A language exchange (or Intercambio in Spanish) is an excellent way to practise English outside of the classroom.

The aim of a language exchange is to learn, practise and share a new language in an informal, friendly way. They can be big events with dozens of people or private meetings between two people. And they can take place anywhere – from the city park to a café.

What’s more, language exchanges are a great compliment to your own English classes as speaking in your second language in a social situation is a great way to develop confidence and make new friends at the same time.

So what can you do to make the most of your intercambio? Here are eight top tips from the Oxford House team.


1. Go to an organised language exchange night

In a bustling city like Barcelona, there are always lots of opportunities to join intercambios. There are plenty of regular, organised events with interesting people, games, conversation topics, learning and fun!

Search on Meetup for a language exchange that suits you – just make sure there are lots of people signing up on a regular basis.

Or check out Oxford House’s very own intercambio night – Happy Friday which happens every month. We hope to see you there!


2. Talk with someone you share things in common with

The best intercambios are full of conversation, laughter and have a good mix of both languages. The ideal language exchange partner should therefore not only be fluent in the language you want to learn (and, of course, want to learn a language you that can speak too), but they should also share some interests and things in common with you.

That’s why meeting lots of people at an intercambio can help you find the perfect partner. When you find someone you get on well with, arrange to meet them again for your own private intercambio. That way your exchange will get off to a flying start and you’ll probably make a great new friend as well!


3. Don’t worry about language levels

It’s important to remember that both people in a language exchange want to learn their partner’s native language. So it’s absolutely fine if your partner’s Spanish is better than your English, or vice versa. You should both take things at your own pace and help each other as much as possible.


4. Take notes

An intercambio is quite different to a language class, but you should still take notes! You’re going to pick up a lot of new vocabulary, pronunciation tips and expressions in each session, so make sure to take notes and review them later on when you’re at home.


5. Have a structure

The best intercambios are balanced and let both partners speak an equal amount of the language they want to learn. To avoid only speaking in Spanish or English, set a time limit. For example, you could spend the first 30 minutes speaking Spanish and the last 30 minutes speaking in English. That way it stays fair and you’ll both come away with a great feeling of achievement.

8 Top Tips To Get The Most Out Of Your Language Exchange | Oxford House Barcelona

6. Bring a game with you

Games are a great way to keep things interesting. Board games and card games come with a mountain of new vocabulary – and they can be fun too. The best thing is, as games are quite repetitive, you’ll learn the language faster and won’t even realise how fast you are progressing. Not keen on games? Bring an interesting article with you and discuss it.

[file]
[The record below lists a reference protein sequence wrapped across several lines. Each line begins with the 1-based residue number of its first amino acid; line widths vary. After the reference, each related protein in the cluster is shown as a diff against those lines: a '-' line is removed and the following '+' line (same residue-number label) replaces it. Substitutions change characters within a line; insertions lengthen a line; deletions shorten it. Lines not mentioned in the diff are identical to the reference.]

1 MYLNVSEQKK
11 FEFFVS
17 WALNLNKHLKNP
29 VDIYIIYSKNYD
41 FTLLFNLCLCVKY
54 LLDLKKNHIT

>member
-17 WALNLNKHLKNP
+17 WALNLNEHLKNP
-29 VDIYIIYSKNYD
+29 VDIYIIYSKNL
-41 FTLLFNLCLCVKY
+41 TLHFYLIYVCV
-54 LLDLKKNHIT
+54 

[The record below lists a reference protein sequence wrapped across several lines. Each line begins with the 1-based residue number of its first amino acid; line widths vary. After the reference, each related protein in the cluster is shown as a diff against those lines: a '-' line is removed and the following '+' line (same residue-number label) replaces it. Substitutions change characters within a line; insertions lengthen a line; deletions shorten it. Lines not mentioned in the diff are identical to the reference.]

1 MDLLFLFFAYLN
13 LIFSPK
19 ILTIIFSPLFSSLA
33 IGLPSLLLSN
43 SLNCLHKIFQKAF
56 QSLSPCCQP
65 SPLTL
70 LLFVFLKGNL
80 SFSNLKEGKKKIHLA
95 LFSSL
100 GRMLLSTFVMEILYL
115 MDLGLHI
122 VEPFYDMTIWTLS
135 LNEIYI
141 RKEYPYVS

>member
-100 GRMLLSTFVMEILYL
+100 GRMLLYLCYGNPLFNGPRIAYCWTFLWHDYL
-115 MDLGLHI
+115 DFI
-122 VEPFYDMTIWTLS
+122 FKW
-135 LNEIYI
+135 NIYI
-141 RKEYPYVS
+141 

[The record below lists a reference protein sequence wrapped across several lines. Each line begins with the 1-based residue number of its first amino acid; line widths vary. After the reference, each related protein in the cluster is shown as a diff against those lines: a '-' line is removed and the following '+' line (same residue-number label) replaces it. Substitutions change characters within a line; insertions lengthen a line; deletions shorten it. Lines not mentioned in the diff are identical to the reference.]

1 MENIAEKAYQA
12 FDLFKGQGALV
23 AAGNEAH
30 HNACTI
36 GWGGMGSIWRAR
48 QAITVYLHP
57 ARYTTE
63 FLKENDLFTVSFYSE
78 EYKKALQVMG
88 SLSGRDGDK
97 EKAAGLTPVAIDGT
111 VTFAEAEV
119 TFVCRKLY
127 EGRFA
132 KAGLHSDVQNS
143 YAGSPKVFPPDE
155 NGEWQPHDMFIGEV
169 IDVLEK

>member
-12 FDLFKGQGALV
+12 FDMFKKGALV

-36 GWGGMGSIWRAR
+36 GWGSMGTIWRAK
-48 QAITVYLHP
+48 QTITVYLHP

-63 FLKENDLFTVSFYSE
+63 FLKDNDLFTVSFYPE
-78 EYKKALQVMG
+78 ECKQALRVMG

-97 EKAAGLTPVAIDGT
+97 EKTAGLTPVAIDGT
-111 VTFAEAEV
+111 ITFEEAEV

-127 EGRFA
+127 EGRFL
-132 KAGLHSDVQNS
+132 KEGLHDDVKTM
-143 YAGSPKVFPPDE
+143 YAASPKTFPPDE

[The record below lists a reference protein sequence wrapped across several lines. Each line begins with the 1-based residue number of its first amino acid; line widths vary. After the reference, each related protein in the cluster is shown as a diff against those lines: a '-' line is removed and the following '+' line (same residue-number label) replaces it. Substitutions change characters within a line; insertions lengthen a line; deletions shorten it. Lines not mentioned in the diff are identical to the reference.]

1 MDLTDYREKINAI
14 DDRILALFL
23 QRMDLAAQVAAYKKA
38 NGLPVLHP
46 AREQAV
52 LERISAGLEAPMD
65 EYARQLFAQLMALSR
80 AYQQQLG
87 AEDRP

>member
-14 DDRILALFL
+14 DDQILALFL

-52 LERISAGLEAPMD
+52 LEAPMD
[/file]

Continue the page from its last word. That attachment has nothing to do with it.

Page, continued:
7. Find an interesting place to go

You don’t always have to do your intercambio in the same place. You can go on excursions or walks as these very often stimulate interesting conversations. A quick tour around the city will open up the chance to talk about people, places, events, experiences, memories…it’s a language goldmine!


8. Set each other challenges and be accountable

The very best intercambios don’t end with saying goodbye – they should also involve homework! Set each other fun language challenges for each other – watch a film in English, talk to an English tourist on the street, walk into a shop and pretend you can only speak English… you’re only limited by your imaginations.

Also encourage each other to learn and use the language from your session before your next meeting.

Finally, make sure that both you and your partner hold each other accountable. It’s important that follow through on your plans to practise the language you are learning, that you outline what you are going to do – and that you do it!

Glossary for Language Learners


Find the following words in the article and then write down any new ones you didn’t know.

Dozens (n): a dozen = 12 of something.

Bustling (adj): very busy.

Get off to a flying start (exp): to begin very well.

Pick up (pv): to learn.

Goldmine (n): something full of opportunities (or gold!).

Pretend (v): to act or behave like something is true.

Hold (each other) accountable (exp): to make sure someone takes responsibility for their actions.


n = noun

exp = expression

adj = adjective

pv = phrasal verb

v = verb

Study English at Oxford House Barcelona

Interested in taking an English course at Oxford House Barcelona? Check all the different English classes we can offer you, or contact us for more information.

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